This is their engine stand.
Before beginning, you should use a thread-chaser on all the stud threads. If you haven't used a thread-chaser, it's like a thread-cutting die, except it's made for just cleaning up existing threads.
Wash (with denatured alcohol), dry, and use Permatex #2 on the galley plugs. Install the plugs.
Snap the main and rod bearings into place. You need to mike the crank and bearings to make sure you have the right clearances. They do NOT recommend Plasti-Gage. The engine Lou put together for us had all that already done back at the shop.
Put Permatex Form-A-Gasket onto the left case half, and let it get tacky for about an hour. Look closely at the pictures below to see where it goes - just on the mating surfaces.
Lay the case half onto a wooden stand. A couple cheap bolts in the end of the case will help the case half lay flat.
Put the 2 studs and 4 o-rings into the right case half.
Put moly engine assembly lube onto the lifter bodies and drop them into place.
Warm and carefully stretch the oil seal over the crank flange.
Bolt engine stand base onto crank, and stand crank up on engine stand.
Use a 50/50 mix of engine oil and STP on the rod bearings and crank journals.
Put the rods onto the crank
Oil the rod bolts with plain oil, and apply the rod bolt nuts. The nuts go on with what may look like an integral washer facing OUT.
Torque rod bolts to 40 ft-lb.
Lay silk thread onto the left case half, in the middle of the Form-A-Gasket you applied earlier. Let the ends hang out over the end of the case. The silk thread is your gasket. You can use ordinary sewing thread, but make sure it's silk. Be sure you get it around the 4 through-stud holes as shown in the picture.
AUGUST, 2004 UPDATE: I received the following email, so I am putting the info here for your education. I don't know either way; I was just taking pics and notes at a seminar by an engine builder who specializes in building these engines:
Here is a link to one article about this practice and about failures that have occurred because of this practice
Just wanted you to know what I had learned and pass it on to you in consideration of your safety.
Thanks again for your web page. It is really a good review of building the Lycoming.
Here is a forward of the email from Evan. I belong to a Yahoo Lycoming Engine Discussion Group. It was to the group that this email was sent in response to my query.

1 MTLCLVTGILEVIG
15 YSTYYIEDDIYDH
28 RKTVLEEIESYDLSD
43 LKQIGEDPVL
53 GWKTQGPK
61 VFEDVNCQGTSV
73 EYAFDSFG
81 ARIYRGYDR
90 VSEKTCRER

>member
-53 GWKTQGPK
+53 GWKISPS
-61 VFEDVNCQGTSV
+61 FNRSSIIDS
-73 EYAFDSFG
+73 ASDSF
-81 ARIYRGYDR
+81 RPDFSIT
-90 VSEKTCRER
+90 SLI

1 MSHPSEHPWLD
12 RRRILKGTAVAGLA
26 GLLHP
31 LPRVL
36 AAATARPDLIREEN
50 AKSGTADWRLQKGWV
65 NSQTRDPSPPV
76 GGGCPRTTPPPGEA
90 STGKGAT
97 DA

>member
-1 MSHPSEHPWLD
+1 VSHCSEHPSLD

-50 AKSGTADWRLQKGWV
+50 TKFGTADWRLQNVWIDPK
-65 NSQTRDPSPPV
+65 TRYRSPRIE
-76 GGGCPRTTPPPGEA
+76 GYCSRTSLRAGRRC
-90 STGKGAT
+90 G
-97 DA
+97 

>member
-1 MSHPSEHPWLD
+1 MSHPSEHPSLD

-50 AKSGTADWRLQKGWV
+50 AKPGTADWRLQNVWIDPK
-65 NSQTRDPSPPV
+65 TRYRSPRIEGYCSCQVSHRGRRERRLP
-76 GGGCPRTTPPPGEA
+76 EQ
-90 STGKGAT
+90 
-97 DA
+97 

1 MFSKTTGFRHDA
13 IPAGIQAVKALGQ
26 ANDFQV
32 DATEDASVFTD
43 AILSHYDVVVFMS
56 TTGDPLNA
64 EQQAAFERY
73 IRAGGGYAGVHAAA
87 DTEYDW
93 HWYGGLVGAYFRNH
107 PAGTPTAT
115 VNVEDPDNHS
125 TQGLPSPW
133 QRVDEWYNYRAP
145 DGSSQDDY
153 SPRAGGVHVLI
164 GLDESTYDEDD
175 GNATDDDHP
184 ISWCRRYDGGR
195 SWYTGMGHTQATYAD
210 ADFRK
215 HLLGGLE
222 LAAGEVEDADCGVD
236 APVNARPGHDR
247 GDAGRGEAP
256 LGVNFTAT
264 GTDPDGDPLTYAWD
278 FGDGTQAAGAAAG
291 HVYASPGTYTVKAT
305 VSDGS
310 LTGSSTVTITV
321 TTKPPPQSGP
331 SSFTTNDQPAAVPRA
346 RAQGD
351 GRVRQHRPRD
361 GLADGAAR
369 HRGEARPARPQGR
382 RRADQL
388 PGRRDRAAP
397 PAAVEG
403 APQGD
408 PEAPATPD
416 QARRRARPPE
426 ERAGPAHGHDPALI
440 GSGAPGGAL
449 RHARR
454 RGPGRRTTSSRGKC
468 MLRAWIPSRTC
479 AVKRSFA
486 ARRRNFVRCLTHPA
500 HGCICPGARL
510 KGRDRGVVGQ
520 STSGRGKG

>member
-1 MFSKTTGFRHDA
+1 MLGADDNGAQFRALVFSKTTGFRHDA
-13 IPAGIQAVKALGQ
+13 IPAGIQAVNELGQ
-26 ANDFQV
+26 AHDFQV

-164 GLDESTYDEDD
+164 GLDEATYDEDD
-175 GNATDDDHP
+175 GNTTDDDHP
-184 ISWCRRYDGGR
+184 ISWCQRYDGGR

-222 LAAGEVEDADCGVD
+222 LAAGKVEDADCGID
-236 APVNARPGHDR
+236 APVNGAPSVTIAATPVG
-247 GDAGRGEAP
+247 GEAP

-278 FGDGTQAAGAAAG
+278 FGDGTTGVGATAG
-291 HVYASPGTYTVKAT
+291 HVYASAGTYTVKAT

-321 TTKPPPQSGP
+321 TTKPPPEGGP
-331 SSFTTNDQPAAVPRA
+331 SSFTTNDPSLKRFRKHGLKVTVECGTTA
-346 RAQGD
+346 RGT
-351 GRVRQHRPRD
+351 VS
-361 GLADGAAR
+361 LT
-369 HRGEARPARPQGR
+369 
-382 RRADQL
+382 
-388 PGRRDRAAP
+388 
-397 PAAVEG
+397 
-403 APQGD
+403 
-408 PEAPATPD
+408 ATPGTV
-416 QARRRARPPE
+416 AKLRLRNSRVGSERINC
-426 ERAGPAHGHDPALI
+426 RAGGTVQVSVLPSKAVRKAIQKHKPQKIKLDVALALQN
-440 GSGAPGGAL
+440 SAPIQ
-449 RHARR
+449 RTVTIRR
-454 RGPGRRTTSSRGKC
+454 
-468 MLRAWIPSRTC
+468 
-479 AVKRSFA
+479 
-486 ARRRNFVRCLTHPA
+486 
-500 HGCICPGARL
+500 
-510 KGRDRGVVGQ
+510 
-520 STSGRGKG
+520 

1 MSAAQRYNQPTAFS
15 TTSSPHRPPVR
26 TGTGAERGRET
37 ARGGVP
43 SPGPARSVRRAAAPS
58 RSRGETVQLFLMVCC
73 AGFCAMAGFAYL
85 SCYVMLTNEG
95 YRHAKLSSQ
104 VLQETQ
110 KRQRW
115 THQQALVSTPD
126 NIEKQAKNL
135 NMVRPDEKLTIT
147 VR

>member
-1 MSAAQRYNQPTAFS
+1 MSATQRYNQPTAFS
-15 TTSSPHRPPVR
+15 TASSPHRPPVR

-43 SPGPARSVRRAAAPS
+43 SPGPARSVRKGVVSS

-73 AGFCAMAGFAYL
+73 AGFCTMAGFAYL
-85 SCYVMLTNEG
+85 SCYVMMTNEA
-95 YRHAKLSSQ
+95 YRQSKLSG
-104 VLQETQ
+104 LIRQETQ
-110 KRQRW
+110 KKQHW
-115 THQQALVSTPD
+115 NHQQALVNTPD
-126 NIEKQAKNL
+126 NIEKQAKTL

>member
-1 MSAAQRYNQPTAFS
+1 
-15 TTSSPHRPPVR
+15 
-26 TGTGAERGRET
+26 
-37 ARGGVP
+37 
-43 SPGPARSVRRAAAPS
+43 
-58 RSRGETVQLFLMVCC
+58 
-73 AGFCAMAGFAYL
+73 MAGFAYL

A fellow from Mattituck participates on the group and he is very knowledgable and informative. His name is Mahlon. I will also forward his response.
Your Fellow RV Enthusiast,
Lycoming Service Instruction 1125B deals with this. It allows the use
of 515 or silk thread. If it were me, I would use silk thread. We
haven't seen a lot of success with anyone using just 515. The Lycoming
factory, at one time, was using the 515 method and stopped. To the
best of my knowledge, they stopped due to lack of success as well.
Maybe some of the others, in the group, have a different experience
using the 515 method and will relate it. According to Lycoming, you
should never put sealant or thread between the bearing bosses on the
case and I would respect that position and definitely agree with it.
As Bill from Superior suggested, the fit of the thru bolts is what is
supposed to seal the area, on a body fit thru bolt case. This fit is
also what is supposed to prevent crankcase fretting, at those
surfaces, by helping to provide some of the rigidity that is necessary
at the bearing bore to keep them stationary, while the engine is
running. In my opinion putting anything in between the bearing bores
may cause a lack of rigidity and help allow fretting which could
eventually cause excessive oil leaks, bearing bore dimensional change
and possible bearing shift.
I concur with Mahlon regarding his sealant comments. I have no
experience with Loctite 515, but have used RTV 102 since it was first
recognized and approved by Lycoming. Properly applied, RTV 102 is an
excellent sealant. I use one strand of "00" silk thread
as "insurance" even though it is not necessary according to
Lycoming. I do not apply any sealant or thread to the main bearing
saddle surfaces. The RTV must be applied as stated by Lycoming to
only one case half and the application must be thin and translucent,
being careful to wipe the inside edge and keep the sealant away from
the cam journals as pictured in Lycoming Instruction 1125B. Also,
just prior to applying any sealant be sure to clean the mating
surfaces with a "fast dry" solvent such as Acetone or MEK. When
using RTV, one must assemble the parts quickly and snug the attach
hardware before the RTV sets up or dries.
Engine Production Manager
Superior Air Parts, Inc.
Lay forward main bearing into place in its locating dowels. Make locating marks on the bearing and case. This will make assembly later much easier.
Oil the inner end of the oil seal. Don't get the oil all over the seal.